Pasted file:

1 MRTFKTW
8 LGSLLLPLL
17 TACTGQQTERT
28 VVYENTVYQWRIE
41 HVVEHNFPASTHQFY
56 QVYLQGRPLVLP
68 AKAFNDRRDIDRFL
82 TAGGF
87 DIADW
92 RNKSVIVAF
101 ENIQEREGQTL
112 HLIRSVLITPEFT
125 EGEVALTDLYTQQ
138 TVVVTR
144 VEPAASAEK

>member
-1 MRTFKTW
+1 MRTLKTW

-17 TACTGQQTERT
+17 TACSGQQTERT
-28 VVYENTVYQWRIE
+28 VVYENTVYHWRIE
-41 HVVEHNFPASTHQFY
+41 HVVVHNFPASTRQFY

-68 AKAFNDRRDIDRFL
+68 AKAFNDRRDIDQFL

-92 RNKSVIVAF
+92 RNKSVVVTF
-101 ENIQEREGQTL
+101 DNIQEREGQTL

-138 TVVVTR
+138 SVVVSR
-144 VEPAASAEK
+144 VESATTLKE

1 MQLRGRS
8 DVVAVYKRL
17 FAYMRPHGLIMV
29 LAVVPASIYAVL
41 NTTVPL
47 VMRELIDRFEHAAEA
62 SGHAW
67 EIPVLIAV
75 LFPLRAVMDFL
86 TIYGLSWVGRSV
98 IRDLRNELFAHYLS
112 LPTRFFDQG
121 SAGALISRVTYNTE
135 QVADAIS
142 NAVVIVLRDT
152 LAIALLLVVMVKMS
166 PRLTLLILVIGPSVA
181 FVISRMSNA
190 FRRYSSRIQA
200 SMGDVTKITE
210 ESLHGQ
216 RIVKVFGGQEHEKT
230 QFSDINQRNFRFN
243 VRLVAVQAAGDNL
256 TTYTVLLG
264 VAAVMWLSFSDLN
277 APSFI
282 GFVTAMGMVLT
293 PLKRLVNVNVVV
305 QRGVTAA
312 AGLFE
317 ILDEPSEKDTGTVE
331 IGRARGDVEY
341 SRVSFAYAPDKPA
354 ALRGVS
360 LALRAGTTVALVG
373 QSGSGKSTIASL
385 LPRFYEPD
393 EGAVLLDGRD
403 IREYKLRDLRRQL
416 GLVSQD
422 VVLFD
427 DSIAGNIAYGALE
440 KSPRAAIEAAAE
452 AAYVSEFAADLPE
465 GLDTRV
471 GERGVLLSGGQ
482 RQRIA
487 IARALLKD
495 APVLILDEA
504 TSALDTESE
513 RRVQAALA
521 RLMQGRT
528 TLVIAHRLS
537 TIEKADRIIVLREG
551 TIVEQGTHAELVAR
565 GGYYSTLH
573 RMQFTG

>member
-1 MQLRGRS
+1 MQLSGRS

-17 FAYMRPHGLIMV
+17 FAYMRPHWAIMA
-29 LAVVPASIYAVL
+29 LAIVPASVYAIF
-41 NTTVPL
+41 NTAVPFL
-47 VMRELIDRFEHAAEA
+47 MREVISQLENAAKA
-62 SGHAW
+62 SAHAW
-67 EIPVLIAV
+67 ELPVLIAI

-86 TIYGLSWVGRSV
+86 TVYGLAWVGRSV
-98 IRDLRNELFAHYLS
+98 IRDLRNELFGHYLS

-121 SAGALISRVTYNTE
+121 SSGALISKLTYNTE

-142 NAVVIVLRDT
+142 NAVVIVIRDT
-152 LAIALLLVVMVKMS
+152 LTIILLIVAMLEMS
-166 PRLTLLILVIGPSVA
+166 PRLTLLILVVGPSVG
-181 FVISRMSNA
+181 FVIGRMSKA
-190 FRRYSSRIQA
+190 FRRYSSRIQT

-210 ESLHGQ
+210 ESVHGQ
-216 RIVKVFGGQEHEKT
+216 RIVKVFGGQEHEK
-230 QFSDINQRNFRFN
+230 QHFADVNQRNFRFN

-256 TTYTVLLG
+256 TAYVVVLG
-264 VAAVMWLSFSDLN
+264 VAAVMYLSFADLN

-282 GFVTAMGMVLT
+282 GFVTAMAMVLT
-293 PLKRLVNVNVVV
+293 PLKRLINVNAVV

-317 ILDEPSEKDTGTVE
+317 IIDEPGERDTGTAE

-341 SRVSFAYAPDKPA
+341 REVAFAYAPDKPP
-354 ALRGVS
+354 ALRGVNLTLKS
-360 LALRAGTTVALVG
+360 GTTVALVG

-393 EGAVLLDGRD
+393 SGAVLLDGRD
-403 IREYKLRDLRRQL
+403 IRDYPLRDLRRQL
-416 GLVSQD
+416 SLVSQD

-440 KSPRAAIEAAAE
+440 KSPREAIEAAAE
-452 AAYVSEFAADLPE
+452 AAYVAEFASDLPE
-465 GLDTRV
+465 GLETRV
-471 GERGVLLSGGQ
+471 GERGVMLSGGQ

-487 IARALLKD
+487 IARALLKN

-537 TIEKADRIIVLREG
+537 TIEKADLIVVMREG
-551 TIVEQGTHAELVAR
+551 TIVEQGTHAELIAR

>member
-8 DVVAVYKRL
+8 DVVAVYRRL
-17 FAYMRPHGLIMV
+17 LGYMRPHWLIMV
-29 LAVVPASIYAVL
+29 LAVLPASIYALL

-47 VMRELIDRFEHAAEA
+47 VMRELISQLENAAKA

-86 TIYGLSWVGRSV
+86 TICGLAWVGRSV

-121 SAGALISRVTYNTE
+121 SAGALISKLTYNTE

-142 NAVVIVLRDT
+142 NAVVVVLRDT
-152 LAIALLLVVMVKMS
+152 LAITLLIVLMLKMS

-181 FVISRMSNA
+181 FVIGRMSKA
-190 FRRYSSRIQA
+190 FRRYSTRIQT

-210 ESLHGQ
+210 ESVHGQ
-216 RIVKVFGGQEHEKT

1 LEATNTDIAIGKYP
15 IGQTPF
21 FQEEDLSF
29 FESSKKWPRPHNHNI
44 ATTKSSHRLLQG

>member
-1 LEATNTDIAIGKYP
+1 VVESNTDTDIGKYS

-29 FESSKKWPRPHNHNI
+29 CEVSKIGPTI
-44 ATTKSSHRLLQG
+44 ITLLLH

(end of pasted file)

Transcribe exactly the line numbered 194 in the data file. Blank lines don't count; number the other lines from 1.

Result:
44 ATTKSSHRLLQG